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The Rt Hon David Jones MP

Latest News > Assessment of the Withdrawal Agreement

This article was originally published in the North Wales Weekly News on 05 December 2018. 

Next week, the House of Commons will decide whether or not to approve the Government’s withdrawal deal with the EU.

My assessment of the position is as follows:

  1. In June 2016, the British people voted to leave the European Union.
  2. The only way that a member state can leave the European Union is to serve notice under article 50 of the Treaty on European Union.
  3. Article 50 provides that at the end of a period of a maximum of two years after service of the notice prescribed in that article, the member state will cease to be subject to the European treaties.
  4. Being subject to the European treaties means being a member of the single market and the customs union, and subject to the jurisdiction of the European Court of Justice.
  5. If we are still a member of the single market and customs union and (most importantly) subject to ECJ jurisdiction, we cannot truly be said to have left the European Union and, therefore, to have kept faith with the outcome of the referendum.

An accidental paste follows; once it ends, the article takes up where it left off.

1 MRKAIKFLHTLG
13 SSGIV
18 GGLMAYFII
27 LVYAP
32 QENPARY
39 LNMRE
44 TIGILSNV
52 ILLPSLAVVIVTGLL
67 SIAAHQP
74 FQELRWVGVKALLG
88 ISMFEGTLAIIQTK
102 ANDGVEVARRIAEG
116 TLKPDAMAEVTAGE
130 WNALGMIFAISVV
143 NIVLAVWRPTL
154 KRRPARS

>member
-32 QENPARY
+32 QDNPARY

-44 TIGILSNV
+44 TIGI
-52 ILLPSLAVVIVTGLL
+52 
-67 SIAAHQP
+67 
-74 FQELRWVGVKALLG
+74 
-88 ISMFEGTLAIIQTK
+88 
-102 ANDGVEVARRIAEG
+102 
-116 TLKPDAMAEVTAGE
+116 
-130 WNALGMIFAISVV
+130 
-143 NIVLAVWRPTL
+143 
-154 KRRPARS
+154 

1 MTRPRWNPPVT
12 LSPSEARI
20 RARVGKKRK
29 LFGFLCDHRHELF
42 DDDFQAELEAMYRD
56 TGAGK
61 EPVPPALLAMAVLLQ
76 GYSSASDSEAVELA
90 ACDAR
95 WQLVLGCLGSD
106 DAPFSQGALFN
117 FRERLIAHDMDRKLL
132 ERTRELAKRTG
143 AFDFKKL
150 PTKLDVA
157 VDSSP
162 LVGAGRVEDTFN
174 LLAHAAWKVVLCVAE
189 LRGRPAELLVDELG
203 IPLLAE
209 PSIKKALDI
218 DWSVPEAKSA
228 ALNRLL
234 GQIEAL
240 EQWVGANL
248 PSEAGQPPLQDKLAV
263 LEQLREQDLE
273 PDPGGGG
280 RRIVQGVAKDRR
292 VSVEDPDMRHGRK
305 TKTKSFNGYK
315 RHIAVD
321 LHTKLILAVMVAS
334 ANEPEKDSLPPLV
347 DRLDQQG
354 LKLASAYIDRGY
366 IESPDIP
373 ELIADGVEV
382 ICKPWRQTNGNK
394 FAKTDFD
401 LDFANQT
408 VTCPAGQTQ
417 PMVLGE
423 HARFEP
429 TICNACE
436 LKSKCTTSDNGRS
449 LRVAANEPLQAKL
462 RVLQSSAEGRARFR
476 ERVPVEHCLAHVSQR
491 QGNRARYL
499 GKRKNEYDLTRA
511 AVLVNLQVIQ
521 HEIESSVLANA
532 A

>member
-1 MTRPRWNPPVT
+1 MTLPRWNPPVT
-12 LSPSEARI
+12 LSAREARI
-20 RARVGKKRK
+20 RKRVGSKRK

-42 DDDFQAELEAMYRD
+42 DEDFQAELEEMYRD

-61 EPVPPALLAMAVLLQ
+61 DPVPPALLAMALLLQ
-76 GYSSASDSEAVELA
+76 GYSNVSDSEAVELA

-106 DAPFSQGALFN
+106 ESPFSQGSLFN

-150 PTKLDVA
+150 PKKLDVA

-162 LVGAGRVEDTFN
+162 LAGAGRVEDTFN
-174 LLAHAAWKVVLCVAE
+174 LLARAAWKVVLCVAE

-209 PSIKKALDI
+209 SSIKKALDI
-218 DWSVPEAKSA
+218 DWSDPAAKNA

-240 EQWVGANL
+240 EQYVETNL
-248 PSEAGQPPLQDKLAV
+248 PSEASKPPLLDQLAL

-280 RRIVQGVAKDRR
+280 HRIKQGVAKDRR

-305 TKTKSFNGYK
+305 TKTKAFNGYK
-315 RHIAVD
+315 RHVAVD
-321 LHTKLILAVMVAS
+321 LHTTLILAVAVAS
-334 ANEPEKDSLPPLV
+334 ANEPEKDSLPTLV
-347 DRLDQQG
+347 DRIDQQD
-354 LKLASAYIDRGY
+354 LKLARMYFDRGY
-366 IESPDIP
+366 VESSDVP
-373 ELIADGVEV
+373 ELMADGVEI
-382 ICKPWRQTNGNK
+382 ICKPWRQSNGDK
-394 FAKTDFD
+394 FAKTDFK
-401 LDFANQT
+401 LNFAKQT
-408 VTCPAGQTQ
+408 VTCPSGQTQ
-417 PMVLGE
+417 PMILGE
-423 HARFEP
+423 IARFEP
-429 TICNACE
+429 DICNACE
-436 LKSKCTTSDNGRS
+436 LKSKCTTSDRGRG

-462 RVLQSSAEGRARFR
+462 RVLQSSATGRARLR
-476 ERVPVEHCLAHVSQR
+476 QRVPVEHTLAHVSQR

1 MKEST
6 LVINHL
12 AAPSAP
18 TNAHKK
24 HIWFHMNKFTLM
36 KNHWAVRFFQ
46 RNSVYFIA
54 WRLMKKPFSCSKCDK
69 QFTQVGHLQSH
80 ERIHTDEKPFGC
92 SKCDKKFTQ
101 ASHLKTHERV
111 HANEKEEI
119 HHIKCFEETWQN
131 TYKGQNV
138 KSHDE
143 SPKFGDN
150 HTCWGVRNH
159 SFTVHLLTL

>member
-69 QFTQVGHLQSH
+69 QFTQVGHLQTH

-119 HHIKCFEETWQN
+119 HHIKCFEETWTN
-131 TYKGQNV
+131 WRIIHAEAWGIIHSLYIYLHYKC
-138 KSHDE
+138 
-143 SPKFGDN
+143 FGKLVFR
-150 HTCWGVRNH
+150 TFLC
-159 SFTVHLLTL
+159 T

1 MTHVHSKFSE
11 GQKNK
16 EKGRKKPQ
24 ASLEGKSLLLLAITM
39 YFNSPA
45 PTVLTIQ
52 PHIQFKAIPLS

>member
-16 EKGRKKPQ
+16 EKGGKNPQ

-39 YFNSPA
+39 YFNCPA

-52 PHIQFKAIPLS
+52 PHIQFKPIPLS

6. The draft withdrawal agreement and the political declaration would keep us in a species of the single market and the customs union and also keep us subject to the ultimate jurisdiction of the ECJ.
  7. Even more worryingly, the Irish backstop could result in Northern Ireland being kept permanently, for all practical purposes, in the European Union. Our country would, therefore, be divided.
  8. The Withdrawal Agreement should positively not be regarded as a mere temporary arrangement. It will prevail until the EU release us from it. The political declaration is merely aspirational. It may not – and probably won’t – ever be implemented, because the Withdrawal Agreement is so very favourable to the EU.

For the reasons set out above, I cannot support the Withdrawal Agreement and will vote against it in Parliament. I believe that I have a duty to honour the outcome of the referendum that transcends my duty to my party. I am sure that all readers will understand that this has been a very difficult decision to make.

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